Attractive attributes like heat resistance, processability and tensile strength mean polypropylene (PP) is a highly valuable and broadly used polymer. Despite this, the poor impact resistance of this polymer, particularly at low temperatures, restricts its widespread implementation.
A new copolymerization technique had been established to tackle this obstacle, enhancing the impact resistance and performance of PP by combining it with other polymers.
Figure 5 illustrates the structure of these high impact polypropylene (HIPP) materials. Three separate regions occur in these materials: the core, intermediate layer, and matrix. The capacity to examine the chemical composition of every region is required to enhance the performance of HIPP.
Figure 5. Schematic diagram and AFM phase image showing different regions within high impact polypropylene sample. Image Credit: Bruker Nano Surfaces
IR spectroscopy is typically a powerful method of assessing chemical composition, but domains within HIPP are not big enough to be examined by conventional FTIR. Based on the strong relationship between conventional FTIR and AFM-IR, FTIR was employed to achieve a calibration from standards with established material composition, to facilitate correlation the ethylene content in the copolymers with the peak area ratio of the CH2 and CH3 bending bands at ~ 1456 cm-1 and ~ 1378 cm-1, respectively.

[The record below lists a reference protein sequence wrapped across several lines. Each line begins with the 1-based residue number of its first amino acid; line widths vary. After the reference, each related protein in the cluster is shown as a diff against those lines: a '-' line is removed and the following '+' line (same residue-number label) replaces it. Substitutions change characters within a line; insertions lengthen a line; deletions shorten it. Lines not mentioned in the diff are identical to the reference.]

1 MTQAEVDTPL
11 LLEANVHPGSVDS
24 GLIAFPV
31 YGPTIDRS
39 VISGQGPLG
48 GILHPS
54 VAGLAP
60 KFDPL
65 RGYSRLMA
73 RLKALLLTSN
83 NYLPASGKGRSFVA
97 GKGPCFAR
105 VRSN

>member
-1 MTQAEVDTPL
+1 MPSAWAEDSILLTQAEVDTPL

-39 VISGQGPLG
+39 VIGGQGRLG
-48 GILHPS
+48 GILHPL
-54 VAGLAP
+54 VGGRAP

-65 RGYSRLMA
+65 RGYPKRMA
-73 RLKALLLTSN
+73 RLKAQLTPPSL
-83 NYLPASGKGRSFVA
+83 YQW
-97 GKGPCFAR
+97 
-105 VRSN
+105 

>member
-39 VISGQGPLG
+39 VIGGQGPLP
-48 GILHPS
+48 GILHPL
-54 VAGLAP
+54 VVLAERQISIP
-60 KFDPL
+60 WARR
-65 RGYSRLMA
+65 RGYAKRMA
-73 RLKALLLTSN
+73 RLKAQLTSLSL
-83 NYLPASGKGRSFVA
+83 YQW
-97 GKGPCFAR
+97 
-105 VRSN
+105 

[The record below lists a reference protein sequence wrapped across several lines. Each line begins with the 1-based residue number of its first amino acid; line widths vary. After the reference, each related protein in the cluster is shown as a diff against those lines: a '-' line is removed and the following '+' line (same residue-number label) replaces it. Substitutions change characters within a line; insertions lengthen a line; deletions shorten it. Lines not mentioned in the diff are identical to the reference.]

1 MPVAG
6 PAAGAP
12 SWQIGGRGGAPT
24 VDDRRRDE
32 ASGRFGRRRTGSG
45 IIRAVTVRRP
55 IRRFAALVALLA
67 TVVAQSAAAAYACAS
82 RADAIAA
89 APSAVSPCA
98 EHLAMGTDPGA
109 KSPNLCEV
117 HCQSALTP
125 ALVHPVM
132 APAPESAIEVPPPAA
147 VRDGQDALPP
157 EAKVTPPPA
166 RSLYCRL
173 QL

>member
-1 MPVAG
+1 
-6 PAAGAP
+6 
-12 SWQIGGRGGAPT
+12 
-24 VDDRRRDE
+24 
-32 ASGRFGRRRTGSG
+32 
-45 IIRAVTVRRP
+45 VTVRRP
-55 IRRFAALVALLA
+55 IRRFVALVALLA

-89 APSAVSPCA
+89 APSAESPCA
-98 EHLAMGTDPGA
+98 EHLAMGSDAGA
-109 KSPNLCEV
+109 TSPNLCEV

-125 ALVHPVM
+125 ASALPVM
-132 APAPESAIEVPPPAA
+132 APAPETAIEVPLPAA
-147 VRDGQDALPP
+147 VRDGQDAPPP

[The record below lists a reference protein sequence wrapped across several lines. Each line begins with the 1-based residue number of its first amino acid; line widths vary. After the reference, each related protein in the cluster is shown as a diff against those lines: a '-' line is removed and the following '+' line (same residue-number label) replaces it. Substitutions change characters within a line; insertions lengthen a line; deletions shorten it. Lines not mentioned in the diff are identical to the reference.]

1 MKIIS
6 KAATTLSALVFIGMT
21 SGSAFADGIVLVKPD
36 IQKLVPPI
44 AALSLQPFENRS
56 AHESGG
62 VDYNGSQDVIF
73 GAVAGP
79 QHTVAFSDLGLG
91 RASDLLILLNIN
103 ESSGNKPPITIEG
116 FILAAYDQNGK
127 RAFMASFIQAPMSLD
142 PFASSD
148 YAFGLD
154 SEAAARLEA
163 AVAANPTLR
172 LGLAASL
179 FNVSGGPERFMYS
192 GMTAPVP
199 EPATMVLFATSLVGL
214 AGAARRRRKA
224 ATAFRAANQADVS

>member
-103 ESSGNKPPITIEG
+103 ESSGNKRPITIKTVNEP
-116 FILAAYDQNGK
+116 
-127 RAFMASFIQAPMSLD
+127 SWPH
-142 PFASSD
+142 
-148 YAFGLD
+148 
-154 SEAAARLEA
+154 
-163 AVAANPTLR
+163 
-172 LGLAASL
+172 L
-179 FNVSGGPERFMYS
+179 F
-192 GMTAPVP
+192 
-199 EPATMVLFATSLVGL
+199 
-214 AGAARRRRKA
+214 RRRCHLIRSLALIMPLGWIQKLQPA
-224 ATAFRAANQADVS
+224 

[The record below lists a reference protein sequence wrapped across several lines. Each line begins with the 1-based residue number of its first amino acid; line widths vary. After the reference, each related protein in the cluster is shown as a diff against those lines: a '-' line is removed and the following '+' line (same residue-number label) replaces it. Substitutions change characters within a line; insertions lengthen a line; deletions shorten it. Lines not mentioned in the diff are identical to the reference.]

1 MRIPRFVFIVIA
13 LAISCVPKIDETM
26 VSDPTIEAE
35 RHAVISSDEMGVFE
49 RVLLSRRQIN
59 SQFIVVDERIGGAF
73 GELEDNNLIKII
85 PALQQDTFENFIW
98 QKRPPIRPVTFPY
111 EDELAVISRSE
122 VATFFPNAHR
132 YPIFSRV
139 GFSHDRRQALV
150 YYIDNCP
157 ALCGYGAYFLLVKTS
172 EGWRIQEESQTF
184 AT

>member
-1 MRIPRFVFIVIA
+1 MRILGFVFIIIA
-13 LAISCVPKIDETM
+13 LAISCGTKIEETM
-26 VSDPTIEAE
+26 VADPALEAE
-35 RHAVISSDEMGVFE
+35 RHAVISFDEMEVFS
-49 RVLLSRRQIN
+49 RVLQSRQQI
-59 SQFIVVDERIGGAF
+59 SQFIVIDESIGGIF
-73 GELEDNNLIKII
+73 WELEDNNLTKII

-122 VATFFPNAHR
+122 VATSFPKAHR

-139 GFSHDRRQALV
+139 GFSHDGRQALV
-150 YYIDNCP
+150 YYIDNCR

Figure 6 shows a zoomed in AFM image of the nanoscale domains within HIPP, with markers on the image related to the location where AFM-IR spectra were documented from each region within the material, the core (red), intermediate layer (blue) and matrix (black).
Figure 6. (a) AFM height image of nanoscale core domains and (b) AFM-IR image of domains at 1378 cm-1. Image Credit: Bruker Nano Surfaces
Normalization of the acquired spectra shown in Figure 7 to 1378 cm-1 enabled the comparison of the AFM-IR peak ratio data to the FTIR calibration curve (See Table 1 in the application note).
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The contrast of the peak ratios to the calibration curve produced by FTIR permits determination of the chemical content of every region (See Table 2 in the application note).
Figure 7. AFM-IR spectra acquired from each region within the HIPP. Data has been normalized to 1378 cm-1. Image Credit: Bruker Nano Surfaces
AFM-IR is a powerful characterization method for a variety of polymer materials.
The mixture of the capacities of AFM and IR spectroscopy allows the nanoIR2-FS system to accumulate topographical images of the sample surface and characterize the chemical composition of these materials with a spatial resolution of <20 nm.
This article has examined the characterization or reverse engineering of polymer multilayer films using the AFM-IR technique. This innovative technique has also enabled the characterization of the tie material between film layers for the first time. Moreover, polymer crystallinity and chemical content have been quantified at a high spatial resolution.
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This information has been sourced, reviewed and adapted from materials provided by Bruker Nano Surfaces.